Justin Simien’s new indie-film, “Dear White People,” which opened in select theatres Oct. 17, touches on elements of hyper-focused racism against the black community by white culture in a prestigious educational setting. However, where the movie might confront the prejudices we may see on reality television or right-wing media, it failed to address elements and parts of black culture that could have truly stemmed the tide for a conversation of race and media.
Simien’s film focuses around a group of black students that embody the culture of modern black youths such as the nerd who’s only “technically black,” the angry black woman embodying a Black Panther’s member and an assimilated black woman who shuns her hood background.
Tessa Thompson plays the half-white-half-black film student, Samantha White, who wants to rail against white oppression and mini-racisms of the college with her radio show “Dear White People,” which hilariously announces platitudes about white culture. Some are quirky, such as, “dear white people who use Instagram, you have an iPhone, and you go on hikes. I get it,” and others that border on heavy-handed but are known to be true, like, “dear white people, dating a black person to piss off your parents is still racism.”
Whereas the movie rings a bit like a “Shit White People Say” YouTube video at points, the movie addresses ingrained issues that many black students on a white campus might understand. Though, for multicultural students at York, the cultural issues addressed in the film felt more outside of the school than within the campus’ gates.
“White people get nervous around me,” said Damien Lee, an undeclared student. “I went to private school, though, so I’m used to that.”
But one of the most nuanced issues the film addresses is the use of a gay black character, Lionel Higgins. In Simien’s interviews, who also identifies as gay, he mentions that it’s “finally time” to have a positive gay black male depicted in films, who isn’t the typical cliché.
However, in mainstream media, gay characters have been portrayed positively, though they’ve been primarily white.
Natifa Griffith, a junior environmental science major, said that it’s a cultural thing that blacks haven’t been able to fully adopt.
“I will say it’s becoming less homophobic. But out of all the cultures, we are still the most homophobic,” she said.
During one of the screenings of “Dear White People” in Union Square, primarily black audiences gasped and hissed at Higgins’ character lip-locking with another male. Even in a scene earlier, a team of characters surrounded Higgins at lunch to assure him that they’re “not the homophobic blacks.”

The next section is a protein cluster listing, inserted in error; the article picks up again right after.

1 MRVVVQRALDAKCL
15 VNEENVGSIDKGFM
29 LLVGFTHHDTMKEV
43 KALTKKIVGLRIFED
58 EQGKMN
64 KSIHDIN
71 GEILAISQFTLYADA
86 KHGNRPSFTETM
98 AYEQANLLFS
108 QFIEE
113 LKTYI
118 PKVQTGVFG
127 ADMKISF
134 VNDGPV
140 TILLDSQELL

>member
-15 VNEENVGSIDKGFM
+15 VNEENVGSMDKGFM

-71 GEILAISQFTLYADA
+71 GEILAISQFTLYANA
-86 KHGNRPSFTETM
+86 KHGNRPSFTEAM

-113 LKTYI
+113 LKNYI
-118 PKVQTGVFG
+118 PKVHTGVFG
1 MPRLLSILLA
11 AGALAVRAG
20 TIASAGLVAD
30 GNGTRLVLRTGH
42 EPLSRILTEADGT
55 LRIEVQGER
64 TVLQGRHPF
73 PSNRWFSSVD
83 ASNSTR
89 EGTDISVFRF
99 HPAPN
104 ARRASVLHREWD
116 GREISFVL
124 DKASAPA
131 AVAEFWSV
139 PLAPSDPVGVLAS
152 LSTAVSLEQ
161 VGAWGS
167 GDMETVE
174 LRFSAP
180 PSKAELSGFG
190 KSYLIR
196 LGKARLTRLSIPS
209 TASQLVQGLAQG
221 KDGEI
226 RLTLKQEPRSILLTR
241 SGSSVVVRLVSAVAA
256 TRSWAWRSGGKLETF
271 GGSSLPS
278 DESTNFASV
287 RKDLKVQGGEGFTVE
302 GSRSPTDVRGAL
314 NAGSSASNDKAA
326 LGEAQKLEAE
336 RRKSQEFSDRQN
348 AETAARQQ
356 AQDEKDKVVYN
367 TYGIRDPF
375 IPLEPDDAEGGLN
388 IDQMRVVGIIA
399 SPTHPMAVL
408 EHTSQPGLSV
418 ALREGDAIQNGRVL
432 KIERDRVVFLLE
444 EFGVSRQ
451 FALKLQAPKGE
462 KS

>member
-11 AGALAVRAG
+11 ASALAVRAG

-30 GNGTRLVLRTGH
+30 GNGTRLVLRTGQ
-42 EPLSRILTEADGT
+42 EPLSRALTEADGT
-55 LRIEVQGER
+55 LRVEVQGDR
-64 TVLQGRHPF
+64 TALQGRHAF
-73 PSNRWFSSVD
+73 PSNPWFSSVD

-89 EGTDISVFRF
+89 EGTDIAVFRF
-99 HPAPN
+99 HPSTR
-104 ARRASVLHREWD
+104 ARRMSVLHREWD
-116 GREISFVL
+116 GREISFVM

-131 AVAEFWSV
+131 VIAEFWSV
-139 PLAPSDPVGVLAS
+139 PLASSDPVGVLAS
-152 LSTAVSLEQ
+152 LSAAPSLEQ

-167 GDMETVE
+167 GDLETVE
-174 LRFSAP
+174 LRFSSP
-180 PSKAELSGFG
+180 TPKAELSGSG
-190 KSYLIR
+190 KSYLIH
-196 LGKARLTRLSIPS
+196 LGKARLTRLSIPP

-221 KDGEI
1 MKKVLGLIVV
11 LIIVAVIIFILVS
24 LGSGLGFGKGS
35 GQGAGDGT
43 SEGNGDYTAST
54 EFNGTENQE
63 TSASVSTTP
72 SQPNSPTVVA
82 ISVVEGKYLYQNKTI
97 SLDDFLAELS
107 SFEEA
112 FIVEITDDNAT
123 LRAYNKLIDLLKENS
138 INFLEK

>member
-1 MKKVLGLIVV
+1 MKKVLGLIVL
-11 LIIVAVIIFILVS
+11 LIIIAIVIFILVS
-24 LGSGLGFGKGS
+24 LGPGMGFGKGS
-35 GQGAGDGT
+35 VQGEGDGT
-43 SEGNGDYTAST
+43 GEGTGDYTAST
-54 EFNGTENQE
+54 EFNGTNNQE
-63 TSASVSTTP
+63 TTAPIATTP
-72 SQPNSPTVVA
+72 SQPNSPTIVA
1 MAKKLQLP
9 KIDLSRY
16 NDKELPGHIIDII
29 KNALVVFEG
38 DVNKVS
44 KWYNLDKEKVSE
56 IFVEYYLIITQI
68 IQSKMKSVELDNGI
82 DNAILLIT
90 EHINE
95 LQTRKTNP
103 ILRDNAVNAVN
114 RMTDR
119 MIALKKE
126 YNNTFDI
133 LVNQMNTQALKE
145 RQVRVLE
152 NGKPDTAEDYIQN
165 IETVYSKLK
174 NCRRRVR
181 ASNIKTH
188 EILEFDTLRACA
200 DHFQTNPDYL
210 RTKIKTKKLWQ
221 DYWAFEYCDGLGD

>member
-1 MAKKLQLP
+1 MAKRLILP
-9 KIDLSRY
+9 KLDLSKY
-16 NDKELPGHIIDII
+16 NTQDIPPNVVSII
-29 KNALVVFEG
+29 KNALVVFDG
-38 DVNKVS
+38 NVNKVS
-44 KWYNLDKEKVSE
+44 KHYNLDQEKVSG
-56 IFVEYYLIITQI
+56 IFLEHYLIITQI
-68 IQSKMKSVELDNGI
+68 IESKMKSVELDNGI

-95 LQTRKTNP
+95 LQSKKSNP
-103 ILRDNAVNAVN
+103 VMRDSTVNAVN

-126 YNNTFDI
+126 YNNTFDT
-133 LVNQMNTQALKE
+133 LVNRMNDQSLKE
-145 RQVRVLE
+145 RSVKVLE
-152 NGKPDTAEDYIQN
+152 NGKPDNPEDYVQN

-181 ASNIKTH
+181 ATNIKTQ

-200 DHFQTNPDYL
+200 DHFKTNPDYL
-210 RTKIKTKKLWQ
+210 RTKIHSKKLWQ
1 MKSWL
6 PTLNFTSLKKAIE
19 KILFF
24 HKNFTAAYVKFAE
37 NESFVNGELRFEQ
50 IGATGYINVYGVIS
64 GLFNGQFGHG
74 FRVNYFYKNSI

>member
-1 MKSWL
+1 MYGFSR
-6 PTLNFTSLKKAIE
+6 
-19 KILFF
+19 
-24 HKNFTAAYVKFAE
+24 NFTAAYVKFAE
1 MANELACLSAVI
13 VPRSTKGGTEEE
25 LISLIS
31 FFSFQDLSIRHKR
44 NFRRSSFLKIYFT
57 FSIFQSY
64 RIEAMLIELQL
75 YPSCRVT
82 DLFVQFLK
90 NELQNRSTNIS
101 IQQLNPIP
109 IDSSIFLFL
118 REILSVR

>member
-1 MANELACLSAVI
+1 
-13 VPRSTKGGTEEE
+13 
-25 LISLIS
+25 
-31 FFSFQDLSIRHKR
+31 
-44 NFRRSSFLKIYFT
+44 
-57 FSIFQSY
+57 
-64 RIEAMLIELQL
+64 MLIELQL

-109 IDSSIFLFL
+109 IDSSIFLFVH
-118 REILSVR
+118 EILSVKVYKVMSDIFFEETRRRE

“I do feel a hesitancy within popular black culture to embrace images of homosexuality,” Simien told popular blog LAist. “Part of that is because black culture is a marginal culture, it’s hard to define, and the images of black people are very limited so the images of everything within it are limited. There are stigmas and religious beliefs and all sorts of things that are a part of black culture that are not terribly encouraging of being black and gay. It’s an issue that we do face.”
But there are those who disagree with labeling black culture as predatory against the LGBT community.
“Black culture is part of American and World Culture, and that culture is presently homophobic,” said Professor Mychel Namphy of the English Department. He was clear to discern that blacks aren’t any more homophobic than whites. “In that case, black culture participates. But you won’t find me railing against black culture as singularly being homophobic.”
Still, “Dear White People” holds a mirror to the face of not just black audiences, but also white audiences that may have made assumptions on black culture.
The climax is sure to leave a number of audiences, both white and black, pale-faced with a fraternity putting on a blackface party, but the best part of the film is that everyone learns a bit more about what it means to not necessarily “be more black,” but instead be a bit more themselves.